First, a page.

Chicago, IL

The kind of Lifestyle to keep in mind if you are new in Chicago

Gabriel Ojeh
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Chicago is a city steeped in tradition. Some are strange, while others make perfect sense, such as not putting ketchup on your hotdog.

Although Chicago's traditions can make the transition into the city a little daunting for newcomers, it is critical to understand the Windy City's storied traditions and staples for a smooth transition.

The first and most well-known Chicago tradition is never putting ketchup on a Chicago hot dog. Former President Barack Obama has even stated publicly that ketchup does not belong on a hot dog after the age of eight.

The perfect Chicago style hot dog, according to Tastes of Chicago, consists of a steamed poppy seed bun and an all-beef hot dog (preferably Vienna), topped with yellow mustard, green relish, chopped onions, tomato slices, a pickle spear, some sport peppers, and celery salt.

Adding ketchup to this already perfect concoction seems unnecessary and disrespectful to the legendary Chicago hot dog. Most Chicago hot dog stands will not deny you ketchup, but they may cause you trouble if you request it.

Thirty-Fifth Street Red Hots, located near Guaranteed Rate Field, was the first restaurant in Chicago to have a "Ketchup Bell of Shame." Thirty-fifth Street requires you to ring a bell if you want ketchup for anything, in the hopes that those who use the illegal substance will reconsider.

Second, if you're a Chicagoan, you'll never call the Sears Tower the Willis Tower. Along with the leasing rights, the Sears Tower's naming rights were sold in 2009 to the Willis Group, a London-based insurance brokerage, who decided to rename the building.

The Sears Tower became an icon of Chicago's identity and culture in the 1970s and 1980s. Sears was founded and headquartered in Chicago, and it was deeply ingrained in the city's identity.

The Willis Tower's name change has gone completely unnoticed by almost all Chicagoans. Surprisingly, this is just one of many things that Chicagoans refuse to refer to by their proper name.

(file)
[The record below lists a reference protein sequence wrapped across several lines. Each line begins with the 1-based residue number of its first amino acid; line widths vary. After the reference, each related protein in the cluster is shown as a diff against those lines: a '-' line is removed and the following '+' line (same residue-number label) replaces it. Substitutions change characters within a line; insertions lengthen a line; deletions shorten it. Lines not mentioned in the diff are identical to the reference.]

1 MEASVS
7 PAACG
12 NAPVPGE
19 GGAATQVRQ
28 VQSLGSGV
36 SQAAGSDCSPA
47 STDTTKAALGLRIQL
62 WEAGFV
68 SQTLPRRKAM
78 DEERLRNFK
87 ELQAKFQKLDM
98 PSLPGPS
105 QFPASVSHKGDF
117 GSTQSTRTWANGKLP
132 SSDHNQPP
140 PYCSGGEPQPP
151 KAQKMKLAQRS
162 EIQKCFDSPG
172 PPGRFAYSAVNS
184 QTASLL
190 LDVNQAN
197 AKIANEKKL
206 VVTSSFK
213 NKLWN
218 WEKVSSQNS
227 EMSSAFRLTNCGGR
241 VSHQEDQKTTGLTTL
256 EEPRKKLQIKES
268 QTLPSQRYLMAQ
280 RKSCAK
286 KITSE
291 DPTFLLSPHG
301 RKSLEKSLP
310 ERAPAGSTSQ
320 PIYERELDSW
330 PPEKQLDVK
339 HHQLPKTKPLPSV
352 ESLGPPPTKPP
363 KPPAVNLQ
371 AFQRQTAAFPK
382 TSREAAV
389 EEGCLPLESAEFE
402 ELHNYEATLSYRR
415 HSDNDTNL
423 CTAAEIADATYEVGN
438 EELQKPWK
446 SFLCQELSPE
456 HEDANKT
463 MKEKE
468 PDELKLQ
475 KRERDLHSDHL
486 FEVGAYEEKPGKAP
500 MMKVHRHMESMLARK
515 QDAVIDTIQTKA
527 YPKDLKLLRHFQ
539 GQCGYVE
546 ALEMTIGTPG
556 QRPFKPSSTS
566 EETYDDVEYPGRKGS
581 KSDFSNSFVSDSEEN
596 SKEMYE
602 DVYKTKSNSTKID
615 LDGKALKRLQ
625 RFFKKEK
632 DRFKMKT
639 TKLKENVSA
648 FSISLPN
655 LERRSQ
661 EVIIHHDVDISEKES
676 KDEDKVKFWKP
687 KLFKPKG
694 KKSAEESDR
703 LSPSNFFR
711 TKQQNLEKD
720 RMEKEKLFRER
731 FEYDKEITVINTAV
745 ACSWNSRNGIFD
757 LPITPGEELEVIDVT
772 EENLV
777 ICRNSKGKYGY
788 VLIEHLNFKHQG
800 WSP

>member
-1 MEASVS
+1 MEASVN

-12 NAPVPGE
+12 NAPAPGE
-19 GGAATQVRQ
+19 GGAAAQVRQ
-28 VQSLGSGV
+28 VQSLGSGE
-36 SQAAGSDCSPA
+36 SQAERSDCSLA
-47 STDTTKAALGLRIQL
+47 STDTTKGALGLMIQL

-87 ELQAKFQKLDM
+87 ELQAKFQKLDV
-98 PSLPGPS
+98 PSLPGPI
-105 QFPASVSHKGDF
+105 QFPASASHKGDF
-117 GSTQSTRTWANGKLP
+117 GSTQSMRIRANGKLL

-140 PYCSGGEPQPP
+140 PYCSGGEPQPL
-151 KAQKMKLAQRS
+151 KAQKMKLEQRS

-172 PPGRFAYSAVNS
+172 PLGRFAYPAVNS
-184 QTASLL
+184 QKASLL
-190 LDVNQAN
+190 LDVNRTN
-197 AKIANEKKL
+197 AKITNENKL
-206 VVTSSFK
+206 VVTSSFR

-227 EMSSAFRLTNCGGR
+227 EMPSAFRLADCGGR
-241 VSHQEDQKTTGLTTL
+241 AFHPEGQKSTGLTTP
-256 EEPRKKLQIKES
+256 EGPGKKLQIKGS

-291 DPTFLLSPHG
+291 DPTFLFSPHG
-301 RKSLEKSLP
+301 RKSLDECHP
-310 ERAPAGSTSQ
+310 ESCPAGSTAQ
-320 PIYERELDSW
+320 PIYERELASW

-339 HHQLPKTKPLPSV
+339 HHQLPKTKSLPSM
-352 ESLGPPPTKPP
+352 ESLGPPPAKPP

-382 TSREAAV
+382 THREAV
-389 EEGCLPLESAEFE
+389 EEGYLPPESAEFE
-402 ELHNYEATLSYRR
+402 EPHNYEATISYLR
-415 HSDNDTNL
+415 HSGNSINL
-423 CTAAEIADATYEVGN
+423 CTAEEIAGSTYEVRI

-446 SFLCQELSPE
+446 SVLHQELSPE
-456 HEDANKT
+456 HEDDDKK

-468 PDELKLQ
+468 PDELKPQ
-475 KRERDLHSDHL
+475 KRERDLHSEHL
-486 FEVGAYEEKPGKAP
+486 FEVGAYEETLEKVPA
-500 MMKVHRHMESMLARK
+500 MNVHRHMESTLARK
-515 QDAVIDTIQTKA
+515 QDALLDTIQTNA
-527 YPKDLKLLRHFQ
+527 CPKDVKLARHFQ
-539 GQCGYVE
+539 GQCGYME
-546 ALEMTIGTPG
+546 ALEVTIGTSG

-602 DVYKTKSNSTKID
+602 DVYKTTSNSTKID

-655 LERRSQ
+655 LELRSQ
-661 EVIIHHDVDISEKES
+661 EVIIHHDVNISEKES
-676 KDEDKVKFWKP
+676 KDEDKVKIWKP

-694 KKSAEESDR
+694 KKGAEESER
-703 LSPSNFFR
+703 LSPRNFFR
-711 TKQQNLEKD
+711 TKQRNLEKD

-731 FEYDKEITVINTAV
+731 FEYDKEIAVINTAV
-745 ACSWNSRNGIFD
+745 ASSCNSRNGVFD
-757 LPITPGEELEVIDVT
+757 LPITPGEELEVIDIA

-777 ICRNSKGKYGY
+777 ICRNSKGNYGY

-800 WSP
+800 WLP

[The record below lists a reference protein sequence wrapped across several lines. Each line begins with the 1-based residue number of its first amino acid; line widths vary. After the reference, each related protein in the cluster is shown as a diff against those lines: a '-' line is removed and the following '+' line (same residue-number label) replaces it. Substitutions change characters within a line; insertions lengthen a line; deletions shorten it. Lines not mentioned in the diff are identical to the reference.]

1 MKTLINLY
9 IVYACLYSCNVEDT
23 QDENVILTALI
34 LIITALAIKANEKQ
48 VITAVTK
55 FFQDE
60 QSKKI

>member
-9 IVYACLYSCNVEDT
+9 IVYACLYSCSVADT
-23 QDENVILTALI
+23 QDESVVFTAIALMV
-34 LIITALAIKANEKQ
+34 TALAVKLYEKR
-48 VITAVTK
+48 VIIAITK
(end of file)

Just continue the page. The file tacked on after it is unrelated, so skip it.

One of the most notable is a structure known as "The Bean," or is that what it's actually called? The artist's name for "The Bean" is actually the "Cloud Gate." Yes, that gleaming bean next to the water-spitting giants is a cloud.

Anish Kapoor, the sculptor of "The Bean," called the nickname "completely stupid" when it first surfaced. But, as the name has become more common throughout the city and country, he has grown to like it.

"It's fantastic that it has a colloquial name, its own lingo," Kapoor said. "I, too, call it 'The Bean.'"

For all of their expressways, Chicago now has its own naming system. Chicago uses names rather than the numerical system that the US Department of Transportation assigned to all roadways on the federal interstate highway system.

I-290 represents Eisenhower, I-55 represents Stevenson, I-94 represents Edens, I-90 represents Kennedy, I-90/94 represents Dan Ryan, I-88 represents Reagan, I-294 represents the Tri-State, and I-94 South represents Bishop Ford. These name distinctions serve as a key indicator of whether you are from Chicago or not.

"Telling drivers to take the Outer Drive or the Dan Ryan is still perplexing to outsiders," said Colleen Doody, a Chicago native and DePaul history professor.

Doody also alluded to another name change by using the phrases "Inner Drive" and "Outer Drive," which refer to the colloquial names of Lake Shore Drive's two different lanes. The term "Inner Drive" refers to more local traffic and is much smaller in scale than "Outer Drive." "Outer Drive" is what most people think of when they think of Lake Shore Drive, and it is much longer than "Inner Drive."

While opposition to name changes is an important part of Chicago culture, it is not unique to the city. Hallie Long, a DePaul senior and Buffalo native, discovered that their city has a very similar tradition.

"In Buffalo, our arena is bought by a new company every ten years, and the name changes all the time, but I still refer to it by the name it had when I was in third grade," Long explained.

Long also compares Chicago to a "bigger Buffalo," demonstrating how these parallels can help people like Long feel more at ease in the city. These similarities do not lessen Chicago's uniqueness, but rather demonstrate the city's melting pot of cultures.

Chicago traditions include not only the way they do things, but also the events that take place here. Krystal Diaz, a Chicago native and DePaul Junior, says her favorite Chicago traditions are the holiday celebrations.

"The Christmas tree lighting and the Saint Patrick's Day Parade are two of my favorite traditions," Diaz said.

Holiday celebrations have become deeply ingrained in Chicago culture, and the city has found ways to make them unique. Because of the city's famous river dyeing, which turns the Chicago River green, the St. Patrick's Day parade is one of the city's biggest events.

These traditions and colloquialisms are what give Chicago its distinct flavor, which has captivated so many visitors. While it may appear intimidating from the outside, Chicago is one of the friendliest and most connected cities in the world.

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